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Supporters of new Medal of Honor monument ask Congress for permission to build on National Mall

Jul 13 2023
Rose L. Thayer | Stars and Stripes

Supporters of a monument in Washington, D.C., to honor the Medal of Honor asked members of Congress on Thursday to grant an exemption to federal law and allow it to be built on the National Mall near the Lincoln Memorial.

The National Medal of Honor Museum Foundation, which is the driving force behind the monument, has asked for the location because President Abraham Lincoln established the medal in 1861 and presented the first awards in 1863. To do so, Congress would need to provide an exception to a 20-year-old law prohibiting any new commemorative works in what’s known as “the reserve,” a no-build zone that encompasses most of the National Mall.

“This monument is a way for Lincoln's voice of reason to continue gently whispering into the future, admonishing us to focus on the things which unite us and on our shared values,” retired Navy SEAL Britt Slabinski, a Medal of Honor recipient and foundation board member, said to the House Committee on Natural Resources subpanel on federal lands.

By placing the monument near Lincoln’s memorial, the former master chief petty officer said, “It will stand humbly and respectfully as a guard over his legacy and the ideals that held our country together.”

The Medal of Honor is the highest valor award available to military members, and Slabinski said the monument is not intended to honor valor or the 3,560 recipients of the medal but rather the “enduring values which motivate the citizen soldier to risk their life for those around them.”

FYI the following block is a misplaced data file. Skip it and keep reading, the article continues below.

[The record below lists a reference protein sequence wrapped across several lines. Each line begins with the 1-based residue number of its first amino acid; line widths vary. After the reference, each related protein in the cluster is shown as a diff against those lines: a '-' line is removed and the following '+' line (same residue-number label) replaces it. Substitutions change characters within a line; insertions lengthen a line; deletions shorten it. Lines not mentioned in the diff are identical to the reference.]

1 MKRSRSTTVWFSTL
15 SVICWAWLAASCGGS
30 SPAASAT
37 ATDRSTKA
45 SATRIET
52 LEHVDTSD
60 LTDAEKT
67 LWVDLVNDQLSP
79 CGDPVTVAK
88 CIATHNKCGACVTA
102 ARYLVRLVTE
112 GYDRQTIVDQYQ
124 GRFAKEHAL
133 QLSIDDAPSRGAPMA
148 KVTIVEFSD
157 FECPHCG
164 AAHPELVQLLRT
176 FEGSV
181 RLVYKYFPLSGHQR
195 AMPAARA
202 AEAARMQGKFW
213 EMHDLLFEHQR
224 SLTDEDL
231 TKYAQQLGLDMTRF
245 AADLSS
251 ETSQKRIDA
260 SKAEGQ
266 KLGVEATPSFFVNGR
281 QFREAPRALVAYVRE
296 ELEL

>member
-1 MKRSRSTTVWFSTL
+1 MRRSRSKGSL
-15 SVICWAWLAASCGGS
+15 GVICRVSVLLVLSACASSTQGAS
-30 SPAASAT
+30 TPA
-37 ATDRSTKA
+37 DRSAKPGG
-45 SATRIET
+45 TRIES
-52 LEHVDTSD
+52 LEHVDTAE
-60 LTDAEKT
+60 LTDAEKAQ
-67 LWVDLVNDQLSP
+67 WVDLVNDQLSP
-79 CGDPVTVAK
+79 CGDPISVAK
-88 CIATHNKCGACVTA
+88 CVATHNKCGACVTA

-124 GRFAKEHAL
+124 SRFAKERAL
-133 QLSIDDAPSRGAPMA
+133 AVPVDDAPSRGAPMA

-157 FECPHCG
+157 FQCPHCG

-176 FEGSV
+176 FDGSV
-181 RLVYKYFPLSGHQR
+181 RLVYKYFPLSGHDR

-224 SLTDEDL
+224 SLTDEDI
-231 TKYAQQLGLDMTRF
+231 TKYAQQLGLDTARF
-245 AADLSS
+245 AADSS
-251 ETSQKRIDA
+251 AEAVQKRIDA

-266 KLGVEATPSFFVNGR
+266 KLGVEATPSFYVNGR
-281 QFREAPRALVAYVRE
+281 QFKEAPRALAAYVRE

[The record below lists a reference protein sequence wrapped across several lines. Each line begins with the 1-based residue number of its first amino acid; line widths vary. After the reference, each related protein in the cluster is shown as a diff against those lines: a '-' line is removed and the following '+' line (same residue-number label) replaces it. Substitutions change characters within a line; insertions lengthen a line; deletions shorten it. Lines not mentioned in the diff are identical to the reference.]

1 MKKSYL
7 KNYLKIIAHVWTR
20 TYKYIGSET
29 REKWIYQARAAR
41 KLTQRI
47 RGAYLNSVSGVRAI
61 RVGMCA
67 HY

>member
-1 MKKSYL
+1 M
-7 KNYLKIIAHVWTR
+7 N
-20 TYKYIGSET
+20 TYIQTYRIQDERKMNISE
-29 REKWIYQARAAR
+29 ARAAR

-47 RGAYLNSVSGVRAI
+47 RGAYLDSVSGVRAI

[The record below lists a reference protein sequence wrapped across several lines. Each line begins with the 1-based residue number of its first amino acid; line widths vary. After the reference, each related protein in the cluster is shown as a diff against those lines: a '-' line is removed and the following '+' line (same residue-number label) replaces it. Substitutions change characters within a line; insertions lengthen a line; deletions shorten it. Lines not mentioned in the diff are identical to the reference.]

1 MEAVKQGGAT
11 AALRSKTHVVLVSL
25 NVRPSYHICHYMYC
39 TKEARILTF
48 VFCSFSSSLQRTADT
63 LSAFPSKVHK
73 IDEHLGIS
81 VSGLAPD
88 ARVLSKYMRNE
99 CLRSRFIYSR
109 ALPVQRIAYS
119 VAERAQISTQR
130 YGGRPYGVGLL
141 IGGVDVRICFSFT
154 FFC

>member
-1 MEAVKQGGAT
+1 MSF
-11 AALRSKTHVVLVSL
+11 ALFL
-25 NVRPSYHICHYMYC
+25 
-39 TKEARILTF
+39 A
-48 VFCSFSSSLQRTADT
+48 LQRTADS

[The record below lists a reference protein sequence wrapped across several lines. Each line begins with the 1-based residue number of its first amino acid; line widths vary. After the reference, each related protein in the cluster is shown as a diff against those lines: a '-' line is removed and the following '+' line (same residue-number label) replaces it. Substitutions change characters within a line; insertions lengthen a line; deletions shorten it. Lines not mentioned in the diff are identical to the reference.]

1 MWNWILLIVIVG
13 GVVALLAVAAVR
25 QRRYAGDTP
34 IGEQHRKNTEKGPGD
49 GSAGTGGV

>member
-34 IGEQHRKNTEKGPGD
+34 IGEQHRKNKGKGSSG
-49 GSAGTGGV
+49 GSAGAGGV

Reps. Blake Moore, R-Utah, and Marc Veasey, D-Texas, introduced the Hershel “Woody” Williams National Medal of Honor Monument Location Act in April, after their joint effort to get the monument built on federal land in the nation’s capital passed into law in December 2021. They named the bill to honor Williams, who died last year as the last living recipient of the Medal of Honor from World War II.

Williams’s family and Army Lt. Col. Will Swenson, a Medal of Honor recipient, were at the hearing Thursday.

“Now more than ever, it is crucial for us to reconnect with our national roots and create a monument in the heart of our democracy that will serve as a powerful symbol for our enduring gratitude and admiration for our nation's brave and selfless defenders,” Moore said.

The National Mall stretches from the U.S. Capitol to the Lincoln Memorial, and the White House to the Jefferson Memorial. The National Park Service estimates roughly 32 million people visit each year.